Learn more on X-ray Use and Safety from the American Academy of Pediatric Dentistry.

Is thumb/finger sucking bad for my child's teeth? What about a pacifier?

Children suck on their thumb or their fingers as means to provide security. For young babies, its a way to make contact with and learn about the world. In fact, babies begin to suck on their fingers or thumb in the womb. We will carefully watch the way your child’s teeth erupt and jaws develop, keeping the sucking habit in mind. Persistent habits may cause long term problems and intervention may occur as early as the age of three.

Learn more on Thumb, Finger and Pacifier Habits from the American Academy of Pediatric Dentistry.

Why do we need to consider a space maintenance when a tooth is lost PREMATURELY?

Baby teeth are important to your child’s present and future dental health. They encourage normal development of the jaw bones and muscles. They save space for the permanent teeth and guide them into position.  When a tooth is lost earlier than intended, teeth behind the empty space where the baby tooth that was lost will begin to shift forward without using a “holder” or space maintainer.  All baby teeth have replacement teeth under them.  Thus, the baby tooth naturally acts as a space holder for the adult tooth that will eventually erupt. Space maintainers are appliances made of metal or plastic that are custom fit to your child’s mouth. They are small and unobtrusive. Most children easily adjust to them after the first few days.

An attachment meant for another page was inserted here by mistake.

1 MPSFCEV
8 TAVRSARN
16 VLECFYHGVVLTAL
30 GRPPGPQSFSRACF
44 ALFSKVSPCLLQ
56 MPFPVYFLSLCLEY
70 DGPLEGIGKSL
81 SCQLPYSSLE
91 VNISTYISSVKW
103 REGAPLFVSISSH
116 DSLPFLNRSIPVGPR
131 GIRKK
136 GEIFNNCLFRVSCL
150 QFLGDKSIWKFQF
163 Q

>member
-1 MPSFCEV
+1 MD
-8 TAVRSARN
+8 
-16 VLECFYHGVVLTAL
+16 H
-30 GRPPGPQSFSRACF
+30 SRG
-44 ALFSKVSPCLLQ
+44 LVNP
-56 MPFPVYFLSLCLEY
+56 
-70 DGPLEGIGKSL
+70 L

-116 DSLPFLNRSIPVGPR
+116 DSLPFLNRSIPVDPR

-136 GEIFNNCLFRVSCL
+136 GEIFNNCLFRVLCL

Learn more on Space Maintenance from the American Academy of Pediatric Dentistry.

My child has to undergo general anesthesia for their dental care, what are the risks?

General anesthesia is a controlled state of unconsciousness that eliminates awareness, movement and discomfort during dental treatment. A physician or dentist with specialized training can use various medications to provide general anesthesia for patients receiving dental care. Although there is some risk associated with general anesthesia, it can be used safely and effectively when administered by an appropriately-trained individual in an appropriately-equipped facility. Precautions are taken to protect your child during general anesthesia; personnel who are trained to manage complications will monitor your child closely. We will discuss all the benefits and risks and why it is recommended for your child so you can make the proper decision.

If General Anesthesia is recommended or considered for your child, we will set up a consultation to address and inform you of the process, the risk and benefit of general anesthesia, any alternatives, and answer any of your questions.

Learn more on General Anesthesia from the American Academy of Pediatric Dentistry.